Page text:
June 1: Fly your flags today in Kentucky and Tennessee for Statehood Day


Law on flag flying encourages citizens to fly their U.S. flags on specific dates, and on the date of statehood of the state in which a citizen lives.

Kentucky joined the union on June 1, 1792, the 15th state.  Tennessee joined four years later, on June 1, 1796, becoming the 16th state.

U.S. and Tennessee flags flying together on one staff.  Photo by J. Stephen Conn

U.S. and Tennessee flags flying together on one staff. Photo by J. Stephen Conn

Kentucky's state flag, by Gage Skidmore

Kentucky’s state flag features a Native American and European colonist standing together, and the state motto, “United We Stand, Divided We Fall.” Photo by Gage Skidmore

Kentucky’s admission to the union pushed the U.S. flag to 15 stars and 15 stripes.   President George Washington signed the law that authorized the U.S. flag be expanded to 15 stripes in early 1794.  I’ve not pinned down the history of what happened next.  So far as I know there was no law expanding the flag to 16 stripes, and in 1818, Congress said the flag would be 13 stripes, and stars equal to the number of states.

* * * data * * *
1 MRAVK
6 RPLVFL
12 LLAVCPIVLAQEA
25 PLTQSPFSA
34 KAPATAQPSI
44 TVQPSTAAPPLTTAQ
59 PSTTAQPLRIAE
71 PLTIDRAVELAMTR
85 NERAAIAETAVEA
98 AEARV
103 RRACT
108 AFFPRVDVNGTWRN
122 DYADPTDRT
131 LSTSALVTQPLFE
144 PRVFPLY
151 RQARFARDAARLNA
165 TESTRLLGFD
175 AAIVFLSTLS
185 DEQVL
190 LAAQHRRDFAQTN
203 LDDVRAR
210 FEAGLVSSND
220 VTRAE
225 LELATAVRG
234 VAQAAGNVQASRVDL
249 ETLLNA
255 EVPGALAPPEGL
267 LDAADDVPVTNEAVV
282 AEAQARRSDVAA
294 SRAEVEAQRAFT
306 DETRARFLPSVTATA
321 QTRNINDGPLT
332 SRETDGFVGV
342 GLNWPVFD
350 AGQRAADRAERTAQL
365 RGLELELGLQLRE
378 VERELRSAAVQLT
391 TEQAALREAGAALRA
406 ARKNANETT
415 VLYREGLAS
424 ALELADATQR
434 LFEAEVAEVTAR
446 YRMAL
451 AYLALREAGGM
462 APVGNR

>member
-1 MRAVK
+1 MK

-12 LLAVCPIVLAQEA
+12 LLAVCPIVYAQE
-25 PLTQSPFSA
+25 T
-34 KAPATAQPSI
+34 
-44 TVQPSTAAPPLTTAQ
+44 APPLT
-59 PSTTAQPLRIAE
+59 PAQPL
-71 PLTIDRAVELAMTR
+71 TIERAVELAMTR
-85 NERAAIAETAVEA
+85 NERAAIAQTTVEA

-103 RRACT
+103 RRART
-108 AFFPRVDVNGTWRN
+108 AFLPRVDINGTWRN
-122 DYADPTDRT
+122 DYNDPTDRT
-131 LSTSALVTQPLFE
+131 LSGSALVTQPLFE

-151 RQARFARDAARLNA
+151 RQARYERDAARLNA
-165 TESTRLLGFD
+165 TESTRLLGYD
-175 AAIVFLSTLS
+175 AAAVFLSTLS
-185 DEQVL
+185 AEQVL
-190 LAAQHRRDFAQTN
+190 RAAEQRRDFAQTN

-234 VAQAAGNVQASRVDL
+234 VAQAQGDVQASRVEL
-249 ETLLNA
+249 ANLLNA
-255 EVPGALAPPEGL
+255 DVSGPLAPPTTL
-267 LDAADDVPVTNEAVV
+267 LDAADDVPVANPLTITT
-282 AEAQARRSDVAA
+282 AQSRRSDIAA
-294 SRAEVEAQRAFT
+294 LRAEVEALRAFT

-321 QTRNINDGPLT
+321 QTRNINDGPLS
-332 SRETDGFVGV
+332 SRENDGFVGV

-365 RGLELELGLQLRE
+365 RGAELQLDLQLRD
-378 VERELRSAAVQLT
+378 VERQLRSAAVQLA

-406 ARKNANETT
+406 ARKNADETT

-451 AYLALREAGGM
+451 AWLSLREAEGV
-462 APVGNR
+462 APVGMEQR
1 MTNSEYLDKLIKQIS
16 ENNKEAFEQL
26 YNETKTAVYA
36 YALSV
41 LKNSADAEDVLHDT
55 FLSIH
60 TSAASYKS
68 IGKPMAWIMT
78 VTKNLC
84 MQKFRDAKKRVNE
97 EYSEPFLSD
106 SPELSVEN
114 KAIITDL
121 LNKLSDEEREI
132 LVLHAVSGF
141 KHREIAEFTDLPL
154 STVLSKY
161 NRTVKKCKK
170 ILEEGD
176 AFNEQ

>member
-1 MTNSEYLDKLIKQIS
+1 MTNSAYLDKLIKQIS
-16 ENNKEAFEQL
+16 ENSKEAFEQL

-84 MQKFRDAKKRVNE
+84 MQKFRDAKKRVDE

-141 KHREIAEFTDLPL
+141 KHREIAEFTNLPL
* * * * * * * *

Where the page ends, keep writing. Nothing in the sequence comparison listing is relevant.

A 15-striped Star-spangled Banner that flew over Fort McHenry in Baltimore Harbor in 1814 and inspired Francis Scott Key to write the poem that is now the lyric to our national anthem.  President James Monroe signed the 13-stripe law in 1818.

What happened in between?  I suspect there are a lot of 15-stripe flags, but it wouldn’t surprise me to find a 16-stripe flag somewhere.  A variety of stars-and-stripes flags cropped up, which the 1818 law was intended to squelch.

Residents of the Bluegrass State and the Volunteer State should fly their flags today, in honor of their state’s having joined the union on June 1.

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